Over a week ago, I was among the 33 million UK viewers who tuned into a live news feed to learn about the news of Queen Elizabeth II’s passing. For me, it started just like any other Thursday. I was sitting at my desk, responding to emails, and typing up drafts. At some point during the day, as the news broke that Her Majesty’s health was being monitored, I didn’t give it much thought. “It can’t be,” I mentally told myself.
But as the afternoon went on, concerns grew once the Palace announced that other members of The Royal Family were due to travel to Balmoral. And it hit me. Just a few minutes later, I received a FaceTime call from my mom, anxiously asking: “Is it true? Is the Queen dying?”
I didn’t want to say anything out loud, not until there’s been an official confirmation. I remained hopeful, and it wasn’t until I received the dreaded push notification from the BBC News app on my phone that I actually came to terms with what happened. Immediately, my stomach turned. I didn’t shed a single tear until I turned on the live news coverage and watched as the Queen’s portrait devoured the entire TV with a black background.
I felt heartbroken and confused all at once. After all, I don’t hold a British citizenship and I’m not someone who has spent the majority of their life in the UK, nor am I someone who’s grown up with the Queen at all. So why did I suddenly feel such loss for a former head of state that wasn’t mine to begin with?
I’ve lived in the UK for the past seven years, but I was born and raised in Kazakhstan. It’s a landlocked country located in Central Asia, well beyond the reach of the Crown and one of the few states that the Queen had never set foot in. I haven’t grown up watching the Queen’s Christmas speeches, nor have I ever had the opportunity to catch her balcony appearances in person.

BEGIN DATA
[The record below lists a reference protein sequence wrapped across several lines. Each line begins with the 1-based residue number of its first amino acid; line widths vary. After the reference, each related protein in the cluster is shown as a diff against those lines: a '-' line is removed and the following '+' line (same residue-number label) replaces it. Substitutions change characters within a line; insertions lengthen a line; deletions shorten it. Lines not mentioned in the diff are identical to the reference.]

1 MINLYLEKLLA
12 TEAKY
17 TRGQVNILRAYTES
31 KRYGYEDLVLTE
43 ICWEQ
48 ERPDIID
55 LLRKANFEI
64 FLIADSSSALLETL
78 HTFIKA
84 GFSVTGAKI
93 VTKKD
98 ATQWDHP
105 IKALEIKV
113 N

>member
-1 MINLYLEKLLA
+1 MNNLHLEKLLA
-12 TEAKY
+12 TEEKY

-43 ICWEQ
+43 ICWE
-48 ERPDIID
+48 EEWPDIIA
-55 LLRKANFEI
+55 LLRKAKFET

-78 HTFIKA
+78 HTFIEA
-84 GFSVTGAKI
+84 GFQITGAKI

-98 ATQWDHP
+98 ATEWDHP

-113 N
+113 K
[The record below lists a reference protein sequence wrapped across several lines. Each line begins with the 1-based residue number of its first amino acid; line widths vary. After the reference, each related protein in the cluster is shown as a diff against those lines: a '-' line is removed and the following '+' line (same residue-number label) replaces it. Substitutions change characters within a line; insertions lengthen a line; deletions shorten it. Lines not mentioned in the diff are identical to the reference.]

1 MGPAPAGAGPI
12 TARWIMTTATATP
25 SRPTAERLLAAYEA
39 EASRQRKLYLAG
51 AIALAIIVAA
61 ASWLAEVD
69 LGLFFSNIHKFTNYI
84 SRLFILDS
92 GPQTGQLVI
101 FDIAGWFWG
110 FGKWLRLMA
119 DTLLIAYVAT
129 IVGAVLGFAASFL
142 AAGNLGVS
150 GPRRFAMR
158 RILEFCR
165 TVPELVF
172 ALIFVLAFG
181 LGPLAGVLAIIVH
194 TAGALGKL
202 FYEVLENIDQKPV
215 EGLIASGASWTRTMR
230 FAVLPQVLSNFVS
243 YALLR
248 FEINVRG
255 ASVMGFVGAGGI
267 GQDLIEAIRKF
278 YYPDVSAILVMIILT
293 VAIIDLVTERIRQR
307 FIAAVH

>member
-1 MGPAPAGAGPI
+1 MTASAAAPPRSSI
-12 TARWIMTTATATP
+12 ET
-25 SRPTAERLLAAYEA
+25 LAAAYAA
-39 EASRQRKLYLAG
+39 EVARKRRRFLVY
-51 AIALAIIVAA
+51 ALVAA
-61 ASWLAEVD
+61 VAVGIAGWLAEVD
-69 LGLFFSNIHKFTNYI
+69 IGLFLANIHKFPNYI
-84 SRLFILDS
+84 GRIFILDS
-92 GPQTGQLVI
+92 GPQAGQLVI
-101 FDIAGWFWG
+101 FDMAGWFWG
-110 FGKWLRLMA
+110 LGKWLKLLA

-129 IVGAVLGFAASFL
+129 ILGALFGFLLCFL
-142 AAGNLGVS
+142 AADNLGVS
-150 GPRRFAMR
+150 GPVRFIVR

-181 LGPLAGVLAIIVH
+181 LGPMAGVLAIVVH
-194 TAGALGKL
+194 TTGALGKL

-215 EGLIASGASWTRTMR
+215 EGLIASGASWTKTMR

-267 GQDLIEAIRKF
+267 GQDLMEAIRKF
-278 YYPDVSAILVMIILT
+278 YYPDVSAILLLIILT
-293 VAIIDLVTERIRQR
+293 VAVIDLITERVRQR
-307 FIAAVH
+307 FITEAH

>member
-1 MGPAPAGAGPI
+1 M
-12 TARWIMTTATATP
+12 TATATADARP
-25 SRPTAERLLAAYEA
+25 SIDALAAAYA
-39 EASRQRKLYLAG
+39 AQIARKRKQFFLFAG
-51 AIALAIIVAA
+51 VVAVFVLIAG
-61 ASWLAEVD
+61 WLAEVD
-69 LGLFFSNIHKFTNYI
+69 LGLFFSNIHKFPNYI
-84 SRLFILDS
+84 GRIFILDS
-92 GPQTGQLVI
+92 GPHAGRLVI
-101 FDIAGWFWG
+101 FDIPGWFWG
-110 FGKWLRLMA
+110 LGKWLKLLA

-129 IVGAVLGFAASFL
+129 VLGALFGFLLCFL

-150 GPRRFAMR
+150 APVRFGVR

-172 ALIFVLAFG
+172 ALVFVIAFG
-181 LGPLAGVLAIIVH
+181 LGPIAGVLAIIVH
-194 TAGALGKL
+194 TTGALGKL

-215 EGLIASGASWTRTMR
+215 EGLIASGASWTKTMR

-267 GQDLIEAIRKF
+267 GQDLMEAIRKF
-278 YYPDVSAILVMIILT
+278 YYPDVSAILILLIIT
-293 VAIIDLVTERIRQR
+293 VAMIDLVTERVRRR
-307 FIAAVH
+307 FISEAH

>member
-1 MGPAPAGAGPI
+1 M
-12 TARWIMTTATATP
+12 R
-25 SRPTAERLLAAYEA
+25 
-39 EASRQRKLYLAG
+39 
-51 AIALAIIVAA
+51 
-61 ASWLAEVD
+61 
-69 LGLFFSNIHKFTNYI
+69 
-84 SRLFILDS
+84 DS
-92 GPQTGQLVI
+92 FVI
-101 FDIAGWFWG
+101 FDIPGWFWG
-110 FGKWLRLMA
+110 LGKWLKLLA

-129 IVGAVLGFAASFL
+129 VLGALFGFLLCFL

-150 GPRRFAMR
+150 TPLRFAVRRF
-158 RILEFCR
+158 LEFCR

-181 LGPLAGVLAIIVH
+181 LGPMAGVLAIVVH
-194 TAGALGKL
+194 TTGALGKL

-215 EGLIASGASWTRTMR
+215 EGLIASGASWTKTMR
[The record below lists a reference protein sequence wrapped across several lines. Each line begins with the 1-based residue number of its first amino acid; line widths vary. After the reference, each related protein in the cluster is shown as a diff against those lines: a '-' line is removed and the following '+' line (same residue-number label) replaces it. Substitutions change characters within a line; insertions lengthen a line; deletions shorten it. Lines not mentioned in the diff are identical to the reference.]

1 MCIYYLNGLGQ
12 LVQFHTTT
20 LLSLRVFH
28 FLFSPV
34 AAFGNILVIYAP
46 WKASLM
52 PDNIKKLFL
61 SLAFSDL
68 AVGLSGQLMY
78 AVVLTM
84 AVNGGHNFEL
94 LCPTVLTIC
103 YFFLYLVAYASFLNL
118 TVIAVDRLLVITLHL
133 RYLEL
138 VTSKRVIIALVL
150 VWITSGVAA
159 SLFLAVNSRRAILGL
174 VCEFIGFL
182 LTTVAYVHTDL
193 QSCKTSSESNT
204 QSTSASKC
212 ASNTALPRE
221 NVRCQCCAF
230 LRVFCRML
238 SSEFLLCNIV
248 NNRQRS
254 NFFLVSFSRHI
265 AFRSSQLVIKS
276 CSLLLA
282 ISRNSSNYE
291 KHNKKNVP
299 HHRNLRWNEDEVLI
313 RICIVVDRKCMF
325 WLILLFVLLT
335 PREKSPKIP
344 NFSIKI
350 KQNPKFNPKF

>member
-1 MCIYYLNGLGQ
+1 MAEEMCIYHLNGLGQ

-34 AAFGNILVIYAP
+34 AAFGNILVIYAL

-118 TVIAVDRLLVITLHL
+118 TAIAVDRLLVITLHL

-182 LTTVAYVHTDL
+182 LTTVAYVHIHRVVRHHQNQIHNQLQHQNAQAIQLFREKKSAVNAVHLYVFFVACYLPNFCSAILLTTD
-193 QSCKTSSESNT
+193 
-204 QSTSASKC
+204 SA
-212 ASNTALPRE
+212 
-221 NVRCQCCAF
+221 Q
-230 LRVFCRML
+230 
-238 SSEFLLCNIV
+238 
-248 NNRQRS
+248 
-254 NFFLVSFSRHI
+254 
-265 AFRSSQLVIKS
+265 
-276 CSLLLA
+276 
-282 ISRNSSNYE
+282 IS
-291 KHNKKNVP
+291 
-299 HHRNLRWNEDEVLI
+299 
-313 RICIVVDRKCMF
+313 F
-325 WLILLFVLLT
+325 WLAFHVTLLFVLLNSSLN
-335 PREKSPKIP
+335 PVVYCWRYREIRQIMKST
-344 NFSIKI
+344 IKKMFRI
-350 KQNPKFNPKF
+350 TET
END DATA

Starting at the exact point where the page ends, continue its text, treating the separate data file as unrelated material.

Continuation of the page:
My parents grew up in the Soviet Union and I was born just seven years after Kazakhstan became an independent state. It should come as no surprise that Kazakhstan and the UK couldn’t be more different, particularly when it comes to cultural values and politics. One is a long-standing constitutional monarchy, while the other is a young Central Asian republic.
Growing up, I wasn’t up-to-date on news surrounding The Royal Family. Sure, I passed my history tests and knew my William the Conqueror from Queen Victoria, but I can’t say I was as connected to British culture as I was once I moved to the UK. But even though I didn’t taste my first scone until I hit 17, I still couldn’t help but admire Queen Elizabeth II from afar, just as my entire family did.
My fascination with royalty in general started in the same way as it typically does with most children – fairy tales. As someone who’s rewatched every cartoon involving Disney princesses more times than I can count, it’s safe to say that I was always curious about the idea of a monarchy. I distinctly remember my 10-year-old self asking my father: “Daddy, why don’t we have kings and queens and princesses?”
It’s possible that this childlike fascination with royalty carried on throughout my life. In Kazakhstan, news about The Royal Family was scarce, so I can easily recall the few instances when my family and I were glued to the TV screen, hoping to catch even the slightest glimpse of Queen Elizabeth II. When I was a teenager, my brother moved to London for university and I still remember the excitement that I felt whenever he would return to visit and bring back all sorts of trinkets and souvenirs, most of which had images of the Queen’s face embroidered on them.